Yet single examples bearing out a theoretical prediction do not prove or disprove that same-sex sexual behaviors sit at the root of the vertebrate family tree. Evolution has been known to shape, dispense with, and yet again shape similar tactics and features over millions of years. It is possible that some species showing these behaviors, including many insects and spiders, might do so from mistaken identity—an imperfect read of a sex-specific signal—rather than by way of a reproductive gamble. After all, some of these animals even occasionally choose the wrong species. Yet another suggested explanation is the undertaking of noncommittal trial runs in preparation for the real thing.
Vasey says multiple evolutionary pathways probably generate same-sex sexual behaviors. “You can certainly see in a particular ecological context how that tactic—if it moves, mate with it—might be a good one,” Vasey says. But “whether you can jump from there to say it was the ancestral pattern? That’s another question that will require more real-world studies to answer.”
For the moment, debate on the topic continues. Lambert, with first author Julia Monk and colleagues, last year published a paper in Nature Ecology & Evolution proposing that some degree of same-sex activity could have been part of an ancestral repertoire of behaviors, after which sex-based signals arose and allowed for more selective mating.
But this proposition highlights a chicken-or-egg question about which came first: sex-specific signals, or different-sex sexual behavior. In the absence of eyewitnesses, the best scientists can do is start with plausible ideas and devise ways to test them. The testable parts of these ideas often rely on the kinds of mathematical models that Lerch and Servedio developed in their paper.
“We were hoping in part to stimulate exactly this type of research, so I was happy to see someone building that argument and testing it theoretically,” says Monk, a Ph.D. candidate and ecologist at the Yale School of the Environment.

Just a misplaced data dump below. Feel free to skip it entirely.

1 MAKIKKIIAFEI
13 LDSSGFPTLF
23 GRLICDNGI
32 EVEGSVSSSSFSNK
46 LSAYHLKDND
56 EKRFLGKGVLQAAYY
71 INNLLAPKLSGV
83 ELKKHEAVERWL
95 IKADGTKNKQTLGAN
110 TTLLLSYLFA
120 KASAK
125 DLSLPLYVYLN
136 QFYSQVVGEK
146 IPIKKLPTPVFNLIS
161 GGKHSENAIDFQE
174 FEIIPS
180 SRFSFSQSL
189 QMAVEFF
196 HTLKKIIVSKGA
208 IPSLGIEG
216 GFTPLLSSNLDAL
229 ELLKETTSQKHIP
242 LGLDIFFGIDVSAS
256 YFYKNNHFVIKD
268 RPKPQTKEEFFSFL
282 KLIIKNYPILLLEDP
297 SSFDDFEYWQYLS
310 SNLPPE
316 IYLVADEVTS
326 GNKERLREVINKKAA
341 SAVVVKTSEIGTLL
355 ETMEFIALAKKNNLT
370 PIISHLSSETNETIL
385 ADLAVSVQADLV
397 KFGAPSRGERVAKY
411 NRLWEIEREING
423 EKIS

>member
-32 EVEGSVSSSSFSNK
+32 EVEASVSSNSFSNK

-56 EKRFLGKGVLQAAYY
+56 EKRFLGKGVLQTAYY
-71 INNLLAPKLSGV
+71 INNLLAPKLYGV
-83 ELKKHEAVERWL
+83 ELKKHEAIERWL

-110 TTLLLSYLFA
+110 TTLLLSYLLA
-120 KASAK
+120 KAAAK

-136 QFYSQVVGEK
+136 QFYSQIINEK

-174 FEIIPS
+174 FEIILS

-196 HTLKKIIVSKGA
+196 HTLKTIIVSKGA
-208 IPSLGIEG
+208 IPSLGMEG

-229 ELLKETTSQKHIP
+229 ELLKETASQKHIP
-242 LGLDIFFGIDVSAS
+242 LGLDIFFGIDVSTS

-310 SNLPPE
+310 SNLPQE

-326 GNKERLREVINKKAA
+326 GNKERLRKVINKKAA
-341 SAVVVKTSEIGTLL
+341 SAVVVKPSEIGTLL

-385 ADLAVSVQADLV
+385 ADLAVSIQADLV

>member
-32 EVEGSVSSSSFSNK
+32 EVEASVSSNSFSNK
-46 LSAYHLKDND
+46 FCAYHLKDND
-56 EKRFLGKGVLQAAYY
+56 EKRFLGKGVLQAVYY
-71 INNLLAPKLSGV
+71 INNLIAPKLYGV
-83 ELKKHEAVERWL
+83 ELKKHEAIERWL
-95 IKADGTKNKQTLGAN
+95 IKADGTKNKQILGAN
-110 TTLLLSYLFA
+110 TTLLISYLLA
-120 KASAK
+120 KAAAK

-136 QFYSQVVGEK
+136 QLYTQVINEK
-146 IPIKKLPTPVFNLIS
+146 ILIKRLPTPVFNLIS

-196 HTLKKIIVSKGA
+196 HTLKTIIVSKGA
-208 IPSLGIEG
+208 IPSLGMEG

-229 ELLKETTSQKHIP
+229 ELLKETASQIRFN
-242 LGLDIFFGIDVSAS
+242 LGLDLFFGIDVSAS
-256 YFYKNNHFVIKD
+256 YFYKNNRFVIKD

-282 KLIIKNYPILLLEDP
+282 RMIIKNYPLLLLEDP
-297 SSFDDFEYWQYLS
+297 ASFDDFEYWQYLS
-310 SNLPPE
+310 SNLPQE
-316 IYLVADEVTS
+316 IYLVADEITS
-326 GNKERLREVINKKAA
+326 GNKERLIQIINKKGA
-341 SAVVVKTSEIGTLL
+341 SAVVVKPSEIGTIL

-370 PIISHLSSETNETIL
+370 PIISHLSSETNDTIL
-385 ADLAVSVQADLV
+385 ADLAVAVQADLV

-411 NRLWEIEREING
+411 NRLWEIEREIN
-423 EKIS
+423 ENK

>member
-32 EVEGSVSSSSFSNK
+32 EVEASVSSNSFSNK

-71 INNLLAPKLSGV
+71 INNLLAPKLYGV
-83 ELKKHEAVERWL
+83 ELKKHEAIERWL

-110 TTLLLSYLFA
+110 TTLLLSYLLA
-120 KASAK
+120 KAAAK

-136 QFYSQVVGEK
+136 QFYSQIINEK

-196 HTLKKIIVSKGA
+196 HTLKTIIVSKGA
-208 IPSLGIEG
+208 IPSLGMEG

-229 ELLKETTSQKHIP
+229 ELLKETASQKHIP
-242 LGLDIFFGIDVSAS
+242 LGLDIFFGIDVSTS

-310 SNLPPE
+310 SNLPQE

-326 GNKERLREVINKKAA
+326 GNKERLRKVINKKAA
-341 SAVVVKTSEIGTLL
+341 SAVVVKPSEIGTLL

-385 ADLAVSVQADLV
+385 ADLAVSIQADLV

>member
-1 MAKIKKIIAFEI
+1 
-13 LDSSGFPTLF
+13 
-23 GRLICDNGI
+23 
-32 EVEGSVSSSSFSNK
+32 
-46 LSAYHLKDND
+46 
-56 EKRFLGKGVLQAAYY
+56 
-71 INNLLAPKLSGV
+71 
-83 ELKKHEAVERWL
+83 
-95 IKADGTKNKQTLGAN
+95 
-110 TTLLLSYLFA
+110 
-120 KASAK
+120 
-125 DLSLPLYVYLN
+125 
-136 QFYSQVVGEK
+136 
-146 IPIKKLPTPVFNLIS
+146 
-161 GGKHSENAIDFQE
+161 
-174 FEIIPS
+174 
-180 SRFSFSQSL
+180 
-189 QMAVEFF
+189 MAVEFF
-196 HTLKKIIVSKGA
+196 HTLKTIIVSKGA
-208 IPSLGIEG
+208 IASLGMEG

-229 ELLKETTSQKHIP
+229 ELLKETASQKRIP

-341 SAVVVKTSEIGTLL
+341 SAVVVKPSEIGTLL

A group of researchers wrote a critical response to the hypothesis that Monk and her colleagues proposed, calling for less theory and more testing. Vasey agrees about the need for more hard evidence. “I personally would like to see more data collection to accompany all of this theorizing,” he says. “We need to see what real animals are doing in the real world, because the models are only as good as the assumptions that underlie them.”
Join Scientific American for a conversation about the next steps in humanity’s reconnaissance of Mars. Featuring Casey Dreier, senior space policy adviser at The Planetary Society, and space & physics editor Lee Billings, this deep dive will begin with an overview of NASA’s upcoming Perseverance rover, slated to land on Mars in February 2021 to search for signs of past and present life and to gather samples for future return to Earth.
Dreier and Billings will also discuss the “post-Perseverance” future in which space agencies and private companies may pursue major shifts in Mars exploration strategies, and how those plans could forever change our understanding of—and relationship with—the Red Planet.
China has apparently landed on the moon again — and this time the country plans to bring home some souvenirs.
Chang’e 5, China’s first-ever sample-return mission, successfully touched down today (Dec. 1), according to state media reports. Details on the landing were not immediately available from the China National Space Administration, but the state-run CGTN news channel announced the landing success in a single-sentence statement.
Chang’e 5’s landing was expected to occur at about 10:13 a.m. EST (1513 GMT) near Mons Rümker, a mountain in the Oceanus Procellarum (“Ocean of Storms”) region of the moon.
Two pieces of the four-module, 18,100-lb. (8,200 kilograms) Chang’e 5 mission hit the gray dirt today — a stationary lander and an ascent vehicle. If all goes according to plan, the lander will spend the next few days collecting about 4.4 lbs. (2 kg) of lunar material, some of it dug from up to 6.5 feet (2 meters) beneath the lunar surface.
The sample will then be transferred to the ascent vehicle, which will launch to lunar orbit and meet up with the other two Chang’e 5 elements — an orbiter and an Earth-return craft. The return vehicle will haul the moon dirt and rocks to our planet, with a touchdown planned in Inner Mongolia in mid-December.
That will be a landmark event; pristine lunar samples have not been delivered to Earth since 1976, when the Soviet Union’s Luna 24 mission came home with about 6 ounces (170 grams) of material.
Chang’e 5 just launched on Nov. 23, so it’s packing a lot of action into a few short weeks. The compressed timeline is driven largely by the mission’s energy needs: The Chang’e 5 lander is solar powered, so it must get all of its work done in two Earth weeks at most, before the sun sets at Mons Rümker. (One lunar day lasts about 29 Earth days, so most moon sites receive two weeks of continuous sunlight followed by two weeks of darkness.)